Painting, St. Thomas Church Port Macquarie; Samuel Augustus Perry; c1831; 2016.0...

From

Port Macquarie Museum

Name/Title

Painting, St. Thomas Church Port Macquarie

About this object

This small watercolour painting of St. Thomas Church Port Macquarie was painted by Samuel Augustus Perry [1791-1854] c1831. The painting is unsigned.

Perry was born in Wales and spent most of his youth in London before being appointed ensign in the Royal Staff Corps in June 1809. He served in the Peninsular War and together with Captain William Dumaresq was responsible for returning to Venice, the four bronze horses of St Mark’s that Napoleon had removed to Paris.

He married Caroline Elizabeth Johnson of London on 12 April 1817 and between 1819 and 1823 held the appointment (on half pay) of professor of topographical drawing at the Royal Military College. After serving in the West Indies as private secretary and aide-de-camp to Governor Major -General William Nicolay, where he created a number of sketches and watercolour views, Perry was appointed deputy surveyor general of New South Wales. Together with his wife and six children, Samuel Augustus Perry arrived in Sydney on the barque Sovereign, on 3 August 1829.

Sir Thomas Mitchell, surveyor general of NSW did not welcome Perry’s appointment as deputy surveyor and often prevented Perry from performing much of his duties however Perry retained the role for over twenty years. In August 1852 Perry was given leave due to ill health and he retired in October the following year. Perry and his wife moved to Kiama, where Mrs Perry died in late 1853 and Perry on 15 January 1854.

Perry’s artistic skills were recognised by his appointment to teach topographical drawing to young officers at the Royal Military College. His works were mostly watercolour landscapes, ranging from open countryside to waterfalls, including scenes on the Spanish Peninsula and in the West Indies. In New South Wales, Perry painted a view of the original Austenham House (the Perry family home at Spring Cove, now Leichhardt) and a scene showing the Perry and Marlay families at Government House. Perry was a member of the management committee for the second exhibition of the Society for the Promotion of the Fine Arts in Australia held at Sydney in 1849 and showed several paintings at the exhibition. The Sydney Morning Herald describing his work as ‘…the production of an artist who has studied nature intently…’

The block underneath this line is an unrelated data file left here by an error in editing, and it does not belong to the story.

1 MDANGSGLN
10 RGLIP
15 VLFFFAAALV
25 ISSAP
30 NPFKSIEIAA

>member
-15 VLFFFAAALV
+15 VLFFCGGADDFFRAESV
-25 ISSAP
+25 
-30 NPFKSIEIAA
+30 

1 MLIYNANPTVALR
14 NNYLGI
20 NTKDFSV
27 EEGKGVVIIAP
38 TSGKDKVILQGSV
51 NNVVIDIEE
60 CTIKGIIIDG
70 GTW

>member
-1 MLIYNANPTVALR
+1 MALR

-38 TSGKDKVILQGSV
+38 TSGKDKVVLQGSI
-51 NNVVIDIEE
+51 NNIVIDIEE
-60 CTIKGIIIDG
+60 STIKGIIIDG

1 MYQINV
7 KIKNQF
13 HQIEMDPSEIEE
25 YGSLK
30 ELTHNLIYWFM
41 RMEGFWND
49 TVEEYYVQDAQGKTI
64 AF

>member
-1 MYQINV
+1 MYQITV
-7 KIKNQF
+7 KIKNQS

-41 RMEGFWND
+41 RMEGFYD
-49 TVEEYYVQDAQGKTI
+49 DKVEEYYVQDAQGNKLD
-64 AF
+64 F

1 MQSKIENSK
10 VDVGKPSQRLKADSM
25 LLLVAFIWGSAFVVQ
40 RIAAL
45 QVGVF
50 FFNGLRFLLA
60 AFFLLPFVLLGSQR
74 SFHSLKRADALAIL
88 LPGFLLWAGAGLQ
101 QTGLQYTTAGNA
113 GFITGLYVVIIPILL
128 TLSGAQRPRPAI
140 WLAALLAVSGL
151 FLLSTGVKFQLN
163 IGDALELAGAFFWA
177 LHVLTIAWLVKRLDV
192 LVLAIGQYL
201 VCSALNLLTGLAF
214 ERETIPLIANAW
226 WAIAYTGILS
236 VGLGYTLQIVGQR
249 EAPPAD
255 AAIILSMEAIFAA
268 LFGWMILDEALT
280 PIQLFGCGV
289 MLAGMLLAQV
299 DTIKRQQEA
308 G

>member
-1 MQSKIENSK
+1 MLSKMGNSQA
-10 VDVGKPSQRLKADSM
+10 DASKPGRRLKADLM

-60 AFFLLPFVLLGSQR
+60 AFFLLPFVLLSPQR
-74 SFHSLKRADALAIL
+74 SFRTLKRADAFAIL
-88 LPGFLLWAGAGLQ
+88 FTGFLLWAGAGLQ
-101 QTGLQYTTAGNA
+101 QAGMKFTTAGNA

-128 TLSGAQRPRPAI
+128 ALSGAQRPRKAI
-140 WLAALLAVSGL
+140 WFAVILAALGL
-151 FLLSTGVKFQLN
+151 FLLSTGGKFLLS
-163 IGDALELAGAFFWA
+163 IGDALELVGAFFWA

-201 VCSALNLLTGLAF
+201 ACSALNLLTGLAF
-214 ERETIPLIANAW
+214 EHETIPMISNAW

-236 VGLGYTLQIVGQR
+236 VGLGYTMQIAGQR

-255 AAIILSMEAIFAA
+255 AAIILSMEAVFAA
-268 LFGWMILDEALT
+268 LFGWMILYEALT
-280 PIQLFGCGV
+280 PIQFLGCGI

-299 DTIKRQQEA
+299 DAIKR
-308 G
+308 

Perry sketched this landscape during an excursion to Port Macquarie in November 1830 to February 1831 to check on the work of Ralfe and D’Arcy in surveying land grants for free settlers. The work informed the official plan of the town. Perry spent almost three months at Port Macquarie due to a cyclonic low that brought flooding rains, restricted shipping and effectively isolated the settlement. It is likely that he coloured it with his paints on his return to Sydney.

Perry kept a diary of his journey and on Sunday 19 December 1830 recorded his observations about St Thomas Church: ‘…Went to Church, which is large enough to hold five times the present congregation. It is substantially built and well proportioned, but very properly no attempt at Architectural display….’. It is likely that Perry sketched the Church shortly after his visit there and whilst he was waiting at the settlement for a Sydney bound ship. The watercolour appears to have been sketched from the area known today as Windmill Hill, a short distance south of the Flagstaff. Perhaps Perry sketched it whilst looking out for passing ships. He may also have sketched the scene to record the settlement at that time, before it changed as free settlers moved in to take up their land grants and recognising the impact that free settlement would have on the mostly untouched landscape.

It was not unusual for surveyors to draw sketches and paint scenes whist working, particularly to illustrate the flora, fauna and landscapes they came across. Few paintings of Port Macquarie exist from this period and no others of either the settlement or St Thomas Church are known to exist from this perspective. Whilst it is likely that Perry sketched many landscapes of Port Macquarie and surrounds during his visit, no others are known to exist today.

This beautiful watercolour is a rare painting of Port Macquarie by accomplished colonial landscape artist, surveyor and soldier Samuel Augustus Perry.

Debbie Sommers
20 December 2016

Maker

Samuel Augustus Perry

Maker Role

Artist

Date Made

c1831

Medium and Materials

Paper, paint

Measurements

180mm W, 130mm H

Subject and Association Keywords

Landscapes

Credit Line

Purchased: Port Macquarie Historical Society

Object Type

Watercolour paintings

Object number

2016.01

Copyright Licence  

All rights reserved

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